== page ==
Photography and Sociology

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Pixabay (Tusita Studio)

I like to highlight people’s work that you probably have not heard of elsewhere. For example, see here and here. To celebrate the Chinese New Year and the work of Rachel Tanur (1958-2002), an attorney and artist taken early by cancer, I examine one of her photographs to illustrate sociological concepts.

Since most human behavior is non-verbal, photography is a superb way to study it, and I use visual images to illustrate sociological concepts in teaching. Using the photographic work of Rachel Tanur is a prime example. Consider her photo, “Chinese Prayer.”

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“Chinese Prayer” by Rachel Tanur

Key sociological institutions—the family, church (religion), and the state—leap from the still. In this mix of patriarchal relations of power and gender, religion as agent joins the audience. This is one of Tanur’s many projects that adds an illustrative dimension of meaning for sociological discourse.

First, this photograph captures the dynamics of family and gendered behavior. The men positioned, encapsulating the women, portray the historical patriarchal system of Chinese dynastic culture. Even as this is a dubious structure to be overthrown, they stand in a guarded posture of protection. At the same time, the women fulfill a powerful role as spiritual mediators, the function of “warrior priestess” (albeit within domicile constraint).[1] One notices their spiritual practice of prayer as action within the confines of an established cultural system. Curiously, the men are unattached to that same spiritual connection, seemingly as non-participants. Are they pausing to observe the outsider (photographer) at that moment, or does this portray their male constitution toward religious practice in general?

The child is in the center, notably the most protected position, and displays the most enthusiastic response in prayer. Why? Tanur’s art prompts the observer to ask sociological questions. Is it a childlike exuberance, an innocence to participate in the world’s cultural production, or is it a desire to demonstrate compliance toward authority placed over her? The daughter is imitating, to be sure. That she has acquired this behavioral knowledge via modeling indicates the process of socialization—learning and adopting the norms of a given culture—has already transpired. In this demonstrated collective behavior, how is religious ritual performative for each person in this photograph?[2] What demonstrates individual attestation or group compliance? Visual analysis is a key method to explore sociology in a fresh, unbounded way.

An element of visual sociology is a consideration of the recorder herself. Why did Ms. Tanur record what and how she did? What did she leave out of the frame? She left unclear to whom the women were praying. She also tightly framed the family as one unit, yet one wonders why she included non-associated others off to one side. One of them, scarcely noticeable, seems not of Chinese descent, facing away. This female (a Western foreigner?) joins the men in their non-participation of a religious practice which otherwise dominates the scene. With her back turned to the patriarchal way of the past (or present, some say), what does this woman’s posture represent for religion’s future in a globalized world, in which the distance between public squares of vastly different cultures is shrinking? Tanur demonstrates in her extensive travel that globalization—in its best form, cross-pollination—exposes historical roles for questioning. Photography is a method of representation and, as such, lures us to observe, to imagine, to assess, to question. Awareness brings possible change, and in this, Rachel Tanur and sociologists may share the same spirit.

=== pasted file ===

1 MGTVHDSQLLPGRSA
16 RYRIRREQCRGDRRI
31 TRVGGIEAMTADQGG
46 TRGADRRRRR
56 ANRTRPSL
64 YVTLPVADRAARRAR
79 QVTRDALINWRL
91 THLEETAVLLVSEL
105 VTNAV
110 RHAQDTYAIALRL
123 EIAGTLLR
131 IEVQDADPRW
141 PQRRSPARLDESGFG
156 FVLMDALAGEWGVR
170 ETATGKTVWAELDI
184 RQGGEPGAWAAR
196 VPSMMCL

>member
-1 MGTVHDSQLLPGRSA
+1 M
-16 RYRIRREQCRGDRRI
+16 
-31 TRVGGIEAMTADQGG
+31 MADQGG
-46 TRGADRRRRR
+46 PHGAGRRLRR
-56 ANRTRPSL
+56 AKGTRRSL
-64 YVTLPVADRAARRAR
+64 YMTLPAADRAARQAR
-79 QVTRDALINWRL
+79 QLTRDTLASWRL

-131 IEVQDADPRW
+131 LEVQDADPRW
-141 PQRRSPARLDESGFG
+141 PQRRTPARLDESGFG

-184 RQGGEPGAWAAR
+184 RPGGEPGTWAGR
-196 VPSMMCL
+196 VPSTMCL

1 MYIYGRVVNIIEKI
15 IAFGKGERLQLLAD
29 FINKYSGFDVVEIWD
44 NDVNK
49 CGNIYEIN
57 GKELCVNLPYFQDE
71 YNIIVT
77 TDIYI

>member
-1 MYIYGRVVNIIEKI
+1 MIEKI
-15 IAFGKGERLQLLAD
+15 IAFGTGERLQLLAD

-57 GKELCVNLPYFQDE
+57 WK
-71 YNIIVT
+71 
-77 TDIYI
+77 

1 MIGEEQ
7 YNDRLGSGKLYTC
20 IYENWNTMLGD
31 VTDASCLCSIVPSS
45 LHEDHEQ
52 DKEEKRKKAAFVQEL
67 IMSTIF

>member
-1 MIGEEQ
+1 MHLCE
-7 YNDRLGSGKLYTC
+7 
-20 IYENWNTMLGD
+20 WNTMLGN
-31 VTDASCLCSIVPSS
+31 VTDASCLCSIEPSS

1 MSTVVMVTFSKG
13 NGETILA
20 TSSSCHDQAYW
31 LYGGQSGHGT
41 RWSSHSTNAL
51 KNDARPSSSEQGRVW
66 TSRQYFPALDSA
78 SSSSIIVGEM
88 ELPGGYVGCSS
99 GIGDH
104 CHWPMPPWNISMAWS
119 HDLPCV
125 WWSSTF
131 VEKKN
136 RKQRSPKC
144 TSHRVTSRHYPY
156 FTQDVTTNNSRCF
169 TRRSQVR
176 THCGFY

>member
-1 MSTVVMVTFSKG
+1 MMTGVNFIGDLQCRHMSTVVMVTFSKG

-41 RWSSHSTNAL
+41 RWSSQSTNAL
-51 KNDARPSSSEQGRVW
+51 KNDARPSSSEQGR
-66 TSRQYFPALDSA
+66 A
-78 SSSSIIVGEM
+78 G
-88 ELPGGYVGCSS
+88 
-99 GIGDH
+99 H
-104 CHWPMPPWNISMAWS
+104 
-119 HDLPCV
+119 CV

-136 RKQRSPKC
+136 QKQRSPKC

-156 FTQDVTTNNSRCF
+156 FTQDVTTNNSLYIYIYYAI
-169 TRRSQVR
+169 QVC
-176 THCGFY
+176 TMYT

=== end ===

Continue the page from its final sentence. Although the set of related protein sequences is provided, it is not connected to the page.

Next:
[1] Jenny Hyun Chung Pak, Korean American Women: Stories of Acculturation and Changing Selves, Studies in Asian Americans: Reconceptualizing Culture, History & Politics, ed. Franklin Ng (New York: Routledge, 2006), 31-33, 40. Rosenlee, departing from the dominant view (e.g. Julia Kristeva, About Chinese Women), contests this historical dichotomy in her feminist interpretation of Confucianism. See Li-Hsiang Lisa Rosenlee, Confucianism and Women: A Philosophical Interpretation (New York: State University of New York Press, 2006), 69-70.

[2] Catherine Bell, “Acting Ritually: Evidence from the Social Life of Chinese Rites,” in The Blackwell Companion to Sociology of Religion, ed. Richard K. Fenn (Oxford: Blackwell, 2001), 383-84.

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